What determines how much money you -- an entrepreneur -- will make from your next startup? I think we can agree that it’s an important question.
Most entrepreneurs (and investors) would answer that question by rattling off catch phrases like market size, team, pain point and beyond. Few, however, would mention a “financing strategy”. Despite the fact that how an entrepreneur finances their business can be one of the single largest determinants of how much money they make, financing strategy is not at the fore of the collective startup consciousness.
Who wants to focus on how to finance anyway? It’s boring and there are really only two major options: 1) raise money from a big-name-deep-pocket VC, swim in lavish salaries, throw money at your problems and glow with prestige, or 2) eat ramen, get a day job, suffer your family’s accusations of insanity, sweat credit card bills and bootstrap your way to profitability.
Sounds like an easy choice, right? Well, sometimes the easier path is less fruitful.
The fallacy that underlies the lack of emphasis on financing strategy is the assumption that venture capital can be a good financing option for any type of company. An entrepreneur is always better off taking a VC’s money, right? Here’s the catch: that’s not true. Entrepreneurs who are running companies that are not poised to generate venture scale returns are likely to make less money when they exit if they raise VC.
First, when a VC invests they’ll have their sights set on a mid-to-large size exit -- small VCs seek $50M+ exits, larger VCs target $100M or more. A $25 million sale, as a result, isn’t interesting to most VCs. If the potential of your company falls short of those expectations, your VC investors will be disappointed. And, rather than take the small exit offer that doesn’t move the needle for their venture fund (but would give you a life changing payout), they’ll push the company to raise more money and pursue new avenues for growth in the hope of getting a bigger payday. Sometimes those new business ideas work, and sometimes they fail, leaving the founders diluted by the additional investment.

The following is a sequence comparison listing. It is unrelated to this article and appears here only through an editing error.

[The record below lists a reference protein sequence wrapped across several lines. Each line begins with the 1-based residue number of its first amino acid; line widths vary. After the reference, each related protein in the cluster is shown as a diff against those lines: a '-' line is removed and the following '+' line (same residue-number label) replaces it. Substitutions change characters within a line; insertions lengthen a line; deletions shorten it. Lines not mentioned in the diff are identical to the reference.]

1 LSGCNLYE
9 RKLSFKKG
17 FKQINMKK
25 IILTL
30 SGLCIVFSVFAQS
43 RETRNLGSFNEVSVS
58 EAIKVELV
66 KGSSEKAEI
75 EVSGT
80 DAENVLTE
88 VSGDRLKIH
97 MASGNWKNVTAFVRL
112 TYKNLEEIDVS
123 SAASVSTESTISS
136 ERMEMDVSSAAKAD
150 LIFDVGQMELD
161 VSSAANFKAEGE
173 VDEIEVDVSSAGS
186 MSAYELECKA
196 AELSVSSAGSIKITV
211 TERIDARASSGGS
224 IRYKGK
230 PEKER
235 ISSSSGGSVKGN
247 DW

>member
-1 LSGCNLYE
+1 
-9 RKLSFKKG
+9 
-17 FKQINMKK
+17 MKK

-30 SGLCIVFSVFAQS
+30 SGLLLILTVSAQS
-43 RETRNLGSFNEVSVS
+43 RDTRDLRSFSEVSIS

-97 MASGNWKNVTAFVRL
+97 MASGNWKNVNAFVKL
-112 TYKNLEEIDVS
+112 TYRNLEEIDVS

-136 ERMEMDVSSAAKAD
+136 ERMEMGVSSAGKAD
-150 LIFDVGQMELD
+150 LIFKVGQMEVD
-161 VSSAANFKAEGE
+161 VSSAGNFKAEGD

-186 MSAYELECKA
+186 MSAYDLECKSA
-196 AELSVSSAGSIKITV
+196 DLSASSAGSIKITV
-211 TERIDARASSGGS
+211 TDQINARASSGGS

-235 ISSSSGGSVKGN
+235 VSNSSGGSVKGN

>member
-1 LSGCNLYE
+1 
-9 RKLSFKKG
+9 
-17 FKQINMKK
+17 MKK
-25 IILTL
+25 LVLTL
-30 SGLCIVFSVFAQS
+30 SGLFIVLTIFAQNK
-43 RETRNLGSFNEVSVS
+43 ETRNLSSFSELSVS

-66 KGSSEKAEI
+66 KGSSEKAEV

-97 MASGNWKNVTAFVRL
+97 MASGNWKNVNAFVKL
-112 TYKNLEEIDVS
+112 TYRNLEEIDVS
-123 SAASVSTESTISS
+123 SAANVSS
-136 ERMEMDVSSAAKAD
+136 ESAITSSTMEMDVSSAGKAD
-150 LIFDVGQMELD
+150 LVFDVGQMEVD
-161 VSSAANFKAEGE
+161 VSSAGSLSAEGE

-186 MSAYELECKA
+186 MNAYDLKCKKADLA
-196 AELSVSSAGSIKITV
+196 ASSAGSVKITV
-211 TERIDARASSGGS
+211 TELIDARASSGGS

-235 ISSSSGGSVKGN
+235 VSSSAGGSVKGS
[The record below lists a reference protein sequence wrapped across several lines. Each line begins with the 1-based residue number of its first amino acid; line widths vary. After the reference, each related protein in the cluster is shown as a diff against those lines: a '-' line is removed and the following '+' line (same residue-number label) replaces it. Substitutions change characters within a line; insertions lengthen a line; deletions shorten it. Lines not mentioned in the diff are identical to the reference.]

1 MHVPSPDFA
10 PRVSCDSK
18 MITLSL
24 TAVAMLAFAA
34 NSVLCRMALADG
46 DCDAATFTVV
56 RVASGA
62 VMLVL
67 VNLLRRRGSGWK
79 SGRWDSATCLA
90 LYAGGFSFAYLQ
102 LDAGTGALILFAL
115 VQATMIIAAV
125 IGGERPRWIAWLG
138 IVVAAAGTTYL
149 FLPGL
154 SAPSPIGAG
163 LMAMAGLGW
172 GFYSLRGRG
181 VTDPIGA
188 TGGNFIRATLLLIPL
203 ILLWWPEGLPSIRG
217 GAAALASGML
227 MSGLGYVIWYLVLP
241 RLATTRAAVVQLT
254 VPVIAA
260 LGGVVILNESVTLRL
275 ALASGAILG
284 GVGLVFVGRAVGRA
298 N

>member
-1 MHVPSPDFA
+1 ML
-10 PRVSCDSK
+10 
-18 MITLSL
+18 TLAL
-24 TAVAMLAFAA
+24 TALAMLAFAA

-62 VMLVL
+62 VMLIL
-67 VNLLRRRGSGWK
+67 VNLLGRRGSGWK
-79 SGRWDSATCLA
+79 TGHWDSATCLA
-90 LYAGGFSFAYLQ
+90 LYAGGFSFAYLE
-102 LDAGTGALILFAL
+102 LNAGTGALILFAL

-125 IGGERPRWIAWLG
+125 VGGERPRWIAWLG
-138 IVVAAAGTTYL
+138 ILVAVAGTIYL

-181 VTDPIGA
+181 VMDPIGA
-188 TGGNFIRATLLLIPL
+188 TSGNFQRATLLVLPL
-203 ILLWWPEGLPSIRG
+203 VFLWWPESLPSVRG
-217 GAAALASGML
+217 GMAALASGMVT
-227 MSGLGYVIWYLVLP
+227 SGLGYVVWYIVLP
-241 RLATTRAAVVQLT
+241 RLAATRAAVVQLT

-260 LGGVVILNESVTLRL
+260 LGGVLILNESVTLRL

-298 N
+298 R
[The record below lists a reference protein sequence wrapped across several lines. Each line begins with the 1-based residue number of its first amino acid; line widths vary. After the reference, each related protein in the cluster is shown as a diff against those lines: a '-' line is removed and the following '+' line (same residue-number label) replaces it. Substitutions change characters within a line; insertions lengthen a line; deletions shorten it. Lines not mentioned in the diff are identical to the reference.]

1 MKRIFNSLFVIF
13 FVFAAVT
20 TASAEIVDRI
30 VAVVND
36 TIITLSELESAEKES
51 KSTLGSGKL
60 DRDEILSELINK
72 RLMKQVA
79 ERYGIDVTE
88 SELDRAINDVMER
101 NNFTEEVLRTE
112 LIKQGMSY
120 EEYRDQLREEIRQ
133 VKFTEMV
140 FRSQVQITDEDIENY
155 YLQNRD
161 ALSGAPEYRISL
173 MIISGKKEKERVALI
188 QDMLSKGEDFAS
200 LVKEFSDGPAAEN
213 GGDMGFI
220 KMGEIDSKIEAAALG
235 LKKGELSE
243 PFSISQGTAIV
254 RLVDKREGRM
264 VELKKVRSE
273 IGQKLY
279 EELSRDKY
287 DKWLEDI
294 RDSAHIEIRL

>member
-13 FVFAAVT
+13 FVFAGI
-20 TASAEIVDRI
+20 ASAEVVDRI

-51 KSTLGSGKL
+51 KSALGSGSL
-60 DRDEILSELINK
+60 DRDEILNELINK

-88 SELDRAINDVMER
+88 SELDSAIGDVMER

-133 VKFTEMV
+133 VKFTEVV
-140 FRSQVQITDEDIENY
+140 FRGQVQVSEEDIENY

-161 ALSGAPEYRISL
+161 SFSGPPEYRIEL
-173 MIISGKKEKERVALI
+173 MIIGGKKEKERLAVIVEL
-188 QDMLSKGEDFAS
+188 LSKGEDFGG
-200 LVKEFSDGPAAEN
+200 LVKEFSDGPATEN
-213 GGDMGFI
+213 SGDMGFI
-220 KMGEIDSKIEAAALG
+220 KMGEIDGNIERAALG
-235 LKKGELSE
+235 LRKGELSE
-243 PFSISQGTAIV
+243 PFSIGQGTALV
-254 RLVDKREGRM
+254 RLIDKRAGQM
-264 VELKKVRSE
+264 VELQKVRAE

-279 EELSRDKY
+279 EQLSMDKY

Second, if your company is likely to plateau at a relatively small (by venture capital standards) valuation, a standard venture capital round will typically put more money into your company than you need, over diluting the founders, as VCs often need to deploy a good bit of capital into each of their investments to make their own economics work.
Don’t get me wrong -- VC isn’t bad. In fact, it can be great if your company is poised to scale. If your company is set to scale and you don’t raise venture capital, you may be under funding your business allowing fast-followers to acquire your customers before you.
So how do you know if your company is poised to generate a large enough exit to justify raising venture capital?
The best approach is to calculate your addressable market. Your addressable market is defined as the total revenue that your company could generate if it captured 100 percent of its viable customers. To do this analysis correctly, you’ll need to be thoughtful about who realistically might buy your product -- factor in geography, age, wealth and behavior and make realistic assumptions about how much revenue you can generate per customer.
You’re not likely to capture the whole addressable market, but if things go well and your company is targeting a billion-dollar-plus addressable market, it’s believable that you could generate a $100M+ exit. If the addressable market is south of $100M, you’re probably chasing an opportunity that isn’t likely to be a fit for the expectations of today’s VCs.
The key is to align your financing strategy with your company’s potential. In a simplified world, that boils down to bootstrapping if your company’s potential is relatively small, and raising venture capital if you’re building a giant.
Hint: The other critical dimensions of the financing decisions relate to your capital needs and inherent barriers -- I’ll address those in my next post.
Mark Davis a NY-based entrepreneur, venture capitalist, blogger and community organizer. Mark is currently the co-founder & CEO of a stealth startup. Previously, he was a venture capitalist at DFJ Gotham Ventures and founder of the Columbia Venture Community and New York Venture Community. You can find him at www.mpd.me and @markpeterdavis.